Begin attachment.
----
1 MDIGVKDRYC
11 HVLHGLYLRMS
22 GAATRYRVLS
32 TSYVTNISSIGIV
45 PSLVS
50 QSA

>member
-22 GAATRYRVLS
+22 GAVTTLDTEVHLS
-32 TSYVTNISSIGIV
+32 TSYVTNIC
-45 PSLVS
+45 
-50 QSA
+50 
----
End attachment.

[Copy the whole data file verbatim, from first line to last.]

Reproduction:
1 MDIGVKDRYC
11 HVLHGLYLRMS
22 GAATRYRVLS
32 TSYVTNISSIGIV
45 PSLVS
50 QSA

>member
-22 GAATRYRVLS
+22 GAVTTLDTEVHLS
-32 TSYVTNISSIGIV
+32 TSYVTNIC
-45 PSLVS
+45 
-50 QSA
+50 